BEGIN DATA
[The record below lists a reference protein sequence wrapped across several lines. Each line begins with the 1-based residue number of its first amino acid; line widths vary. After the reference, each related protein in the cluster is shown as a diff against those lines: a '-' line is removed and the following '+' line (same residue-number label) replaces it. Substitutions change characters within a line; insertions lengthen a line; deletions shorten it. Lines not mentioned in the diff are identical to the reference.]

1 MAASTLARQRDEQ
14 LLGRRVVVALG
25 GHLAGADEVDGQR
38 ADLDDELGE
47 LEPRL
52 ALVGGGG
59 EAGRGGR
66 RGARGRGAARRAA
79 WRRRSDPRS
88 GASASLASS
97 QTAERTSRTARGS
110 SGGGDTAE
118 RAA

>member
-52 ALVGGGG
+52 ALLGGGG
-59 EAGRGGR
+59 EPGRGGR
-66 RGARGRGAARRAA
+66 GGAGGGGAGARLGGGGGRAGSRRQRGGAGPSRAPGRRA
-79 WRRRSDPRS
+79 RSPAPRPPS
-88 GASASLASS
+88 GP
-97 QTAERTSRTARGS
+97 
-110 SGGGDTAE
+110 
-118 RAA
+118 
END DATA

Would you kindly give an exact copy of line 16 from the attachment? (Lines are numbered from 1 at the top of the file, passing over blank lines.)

-52 ALVGGGG